• 23rd in health. Ohio is on track with the national average with 4 percent of children who lack health insurance. The state’s child and teen death rate had a slight uptick to 27 per 1,000 in 2016 from 26 per 1,000 in 2015. And with 4 percent of teens who abused alcohol or drugs in 2015-16, Ohio is a part of a 22-way tie for first place in this category, beating the national average of 5 percent.

The 2018 Data Book shows how crucial census data is for measuring progress and improving public policy to meet the needs of Ohio’s children. A major census undercount will stunt Ohio’s progress in education and health, resulting in overcrowded classrooms, shuttered Head Start programs, understaffed hospital emergency rooms, and an increase in the number of children without health insurance.

The risks extend beyond Ohio’s cities. The 2020 census will rely heavily on technology — calling for most families to respond to the survey online. However, many people in the state’s rural and Appalachian regions lack broadband access, placing many of the state’s children and families at risk of losing their share of funding and political representation.

“Children who are out of sight will also be out of mind, not only for federal funding but also for representation locally and nationally. Ohio is in danger of losing a seat in Congress. A fair and accurate census count may be the state’s only hope to maintain its level of political influence,” said Ashon McKenzie, policy director for the Children’s Defense Fund-Ohio.

While the 2020 census effort has gotten off to a rocky start, congressional leaders are still able to allocate appropriate funding to the U.S. Census Bureau for this stage of preparation. State and local governments should play a central role in the census as well, allocating sufficient funds, conducting outreach and promoting the widest possible participation to ensure that the census is carried out as effectively as possible.

“We’re calling on our state and local leaders and community stakeholders to establish and strengthen strategic partnerships with various public agencies, early childhood programs, health care professionals, religious and civic organizations and business and other community stakeholders to reach hard-to-count households to bridge the digital divide and increase participation in the first electronic census,” says Nájera. “Our children and our communities can’t afford a decade of loss.”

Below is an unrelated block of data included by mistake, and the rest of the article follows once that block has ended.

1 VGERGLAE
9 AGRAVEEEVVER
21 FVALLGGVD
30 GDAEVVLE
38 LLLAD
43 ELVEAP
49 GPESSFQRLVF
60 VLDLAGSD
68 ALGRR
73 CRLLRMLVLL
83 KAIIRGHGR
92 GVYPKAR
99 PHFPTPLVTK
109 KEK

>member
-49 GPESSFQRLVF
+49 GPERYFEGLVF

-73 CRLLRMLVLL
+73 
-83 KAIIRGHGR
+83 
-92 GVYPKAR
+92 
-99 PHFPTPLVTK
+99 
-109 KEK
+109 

Release Information

The 2018 KIDS COUNT® Data Book will be available June 27 at 12:01 a.m. EDT at www.aecf.org. Additional information is available at www.aecf.org/databook, which also contains the most recent national, state and local data on hundreds of indicators of child well-being. Journalists interested in creating maps, graphs and rankings in stories about the Data Book can use the KIDS COUNT Data Center at datacenter.kidscount.org.

About the Children’s Defense Fund-Ohio

The Children’s Defense Fund’s mission is to ensure every child receives a Healthy Start, a Head Start, a Fair Start, a Safe Start and a Moral Start in life and makes a successful passage to adulthood with the help of caring families and communities.

About the Annie E. Casey Foundation

The Annie E. Casey Foundation creates a brighter future for the nation’s children by developing solutions to strengthen families, build paths to economic opportunity and transform struggling communities into safer and healthier places to live, work and grow. For more information, visit www.aecf.org. KIDS COUNT® is a registered trademark of the Annie E. Casey Foundation.